Our last movie-focused walk is also our first in our home stretch of special walks covering multiple boroughs at a time. Here we draw inspiration from the 2002 Spike Lee film "25th Hour" and the Edward Norton monologue contained within called "F*ck New York." In it, Norton's character Montgomery Brogan rails against the people and neighborhoods that make this city what it is. We'll visit as much as we can of the soliloquy, from Chelsea to Wall Street, Bensonhurst, Alphabet City and everything in between.
Our loose end tour of Manhattan harkens back to our walk of Midtown, where we marched up and down the gridded streets to cover every scrap of territory. This time we're on the Upper East Side, where we somehow missed many of the avenues that parallel Central Park. We'll go from 1st to Madison, then head down to the mid-forties to hit some of the cross streets we missed earlier in the year.
Episode two of our movies of NY walks focuses on a single film - the 2001 Wes Anderson comedy The Royal Tenenbaums. Anderson's fanciful version of New York hops all over Manhattan, from Battery Park to the Church of the Intercession to the Waldorf Astoria New York.
The first in our series of musical walks focuses on the odes to Manhattan's streets and neighborhoods. We'll hit everywhere from the Manhattan Detention Complex to the neighborhoods Across 110th Street exploring the inspiration for some of New York's most famous songs. Acts covered include The Jim Carroll Band, Bobby Womack, Joni Mitchell, Bobby Rodriguez y La Compañia and many more.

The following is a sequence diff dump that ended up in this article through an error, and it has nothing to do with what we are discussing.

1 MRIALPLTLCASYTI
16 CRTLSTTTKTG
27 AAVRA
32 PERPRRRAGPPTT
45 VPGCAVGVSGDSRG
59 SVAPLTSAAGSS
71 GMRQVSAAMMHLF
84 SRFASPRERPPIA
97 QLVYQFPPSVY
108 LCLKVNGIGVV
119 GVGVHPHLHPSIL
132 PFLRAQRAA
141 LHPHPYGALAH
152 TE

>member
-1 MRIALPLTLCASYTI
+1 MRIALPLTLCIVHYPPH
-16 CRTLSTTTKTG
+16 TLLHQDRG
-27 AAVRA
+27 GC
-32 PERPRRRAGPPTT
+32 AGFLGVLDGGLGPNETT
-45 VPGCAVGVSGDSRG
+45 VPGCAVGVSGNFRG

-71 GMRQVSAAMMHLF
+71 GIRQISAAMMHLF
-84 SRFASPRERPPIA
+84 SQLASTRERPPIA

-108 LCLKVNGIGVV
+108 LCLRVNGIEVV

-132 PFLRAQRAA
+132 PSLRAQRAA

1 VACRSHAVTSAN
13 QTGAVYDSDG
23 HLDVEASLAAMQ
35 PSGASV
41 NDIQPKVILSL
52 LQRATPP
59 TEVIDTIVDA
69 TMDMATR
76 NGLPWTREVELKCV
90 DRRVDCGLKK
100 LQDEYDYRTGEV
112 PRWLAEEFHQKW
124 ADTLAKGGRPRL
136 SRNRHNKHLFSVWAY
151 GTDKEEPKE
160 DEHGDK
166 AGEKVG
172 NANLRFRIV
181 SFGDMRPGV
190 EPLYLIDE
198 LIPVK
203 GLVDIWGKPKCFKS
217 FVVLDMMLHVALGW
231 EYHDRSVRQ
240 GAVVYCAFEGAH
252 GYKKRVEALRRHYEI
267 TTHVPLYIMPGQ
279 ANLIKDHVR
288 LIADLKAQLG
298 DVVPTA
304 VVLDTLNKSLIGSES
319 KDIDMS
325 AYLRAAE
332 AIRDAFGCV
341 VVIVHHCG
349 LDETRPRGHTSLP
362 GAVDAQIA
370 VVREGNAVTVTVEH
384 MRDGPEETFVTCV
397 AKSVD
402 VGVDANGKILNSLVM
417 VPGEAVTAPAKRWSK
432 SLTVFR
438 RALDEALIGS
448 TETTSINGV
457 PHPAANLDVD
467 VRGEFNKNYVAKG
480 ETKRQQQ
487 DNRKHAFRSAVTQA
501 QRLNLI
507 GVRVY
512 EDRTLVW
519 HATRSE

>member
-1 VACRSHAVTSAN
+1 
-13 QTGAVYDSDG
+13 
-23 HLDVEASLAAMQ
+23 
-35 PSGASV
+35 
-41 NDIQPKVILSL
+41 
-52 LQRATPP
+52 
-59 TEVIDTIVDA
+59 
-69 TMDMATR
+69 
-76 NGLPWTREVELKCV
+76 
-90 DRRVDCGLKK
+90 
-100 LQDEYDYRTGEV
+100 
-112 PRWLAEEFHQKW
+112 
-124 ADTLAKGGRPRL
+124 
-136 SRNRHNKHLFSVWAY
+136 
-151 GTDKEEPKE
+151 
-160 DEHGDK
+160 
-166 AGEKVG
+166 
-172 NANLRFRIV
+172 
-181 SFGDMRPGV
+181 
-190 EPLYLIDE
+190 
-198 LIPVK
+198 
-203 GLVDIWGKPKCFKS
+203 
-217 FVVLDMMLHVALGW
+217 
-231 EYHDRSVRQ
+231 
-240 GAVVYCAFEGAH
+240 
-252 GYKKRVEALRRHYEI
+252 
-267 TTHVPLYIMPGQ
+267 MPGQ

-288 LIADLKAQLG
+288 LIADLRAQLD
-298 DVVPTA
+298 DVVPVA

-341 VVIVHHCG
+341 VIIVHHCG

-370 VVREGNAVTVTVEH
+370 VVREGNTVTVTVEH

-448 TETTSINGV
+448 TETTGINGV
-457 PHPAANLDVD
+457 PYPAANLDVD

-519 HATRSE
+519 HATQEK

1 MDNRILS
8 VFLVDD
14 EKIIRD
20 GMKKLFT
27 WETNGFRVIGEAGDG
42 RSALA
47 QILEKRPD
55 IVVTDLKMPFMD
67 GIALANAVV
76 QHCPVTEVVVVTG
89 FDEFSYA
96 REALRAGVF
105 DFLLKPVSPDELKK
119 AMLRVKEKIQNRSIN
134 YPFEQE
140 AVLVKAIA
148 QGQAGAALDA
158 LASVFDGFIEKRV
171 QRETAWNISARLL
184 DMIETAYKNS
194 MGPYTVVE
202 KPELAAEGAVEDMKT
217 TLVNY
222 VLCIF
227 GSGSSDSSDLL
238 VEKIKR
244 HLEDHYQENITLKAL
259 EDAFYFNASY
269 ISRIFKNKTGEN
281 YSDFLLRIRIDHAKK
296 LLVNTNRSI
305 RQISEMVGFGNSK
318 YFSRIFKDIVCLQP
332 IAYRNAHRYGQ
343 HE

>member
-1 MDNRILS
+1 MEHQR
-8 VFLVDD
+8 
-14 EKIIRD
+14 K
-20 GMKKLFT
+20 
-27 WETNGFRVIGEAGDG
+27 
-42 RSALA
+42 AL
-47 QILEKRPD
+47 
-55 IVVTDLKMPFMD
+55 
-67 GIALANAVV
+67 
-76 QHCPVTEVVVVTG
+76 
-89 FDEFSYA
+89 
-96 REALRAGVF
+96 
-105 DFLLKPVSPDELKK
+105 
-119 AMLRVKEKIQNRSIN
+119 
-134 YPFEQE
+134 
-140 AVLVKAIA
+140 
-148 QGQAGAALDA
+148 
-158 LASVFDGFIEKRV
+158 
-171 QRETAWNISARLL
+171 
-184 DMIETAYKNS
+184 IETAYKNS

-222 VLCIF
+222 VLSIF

Our final survey walk of Manhattan covers the upper quarter of the island, starting at 110th street and snaking its way through Harlem, Washington Heights and right to the tip of Inwood. Long walks on Broadway and Amsterdam Avenue lengthen out the walk, while a trek down Highbridge Park and the Harlem River Drive completes the day.
Our first look at Midtown pays homage to the grid that defines it. From 23rd to 59th Street, we walk up and down 1st to 11th Avenue until we reach our marathon limit. This includes too many sites to mention, from the Chrysler and Empire State buildings; the Theatre District and Times Square; Grand Central Station; Rockefeller Center and so much more.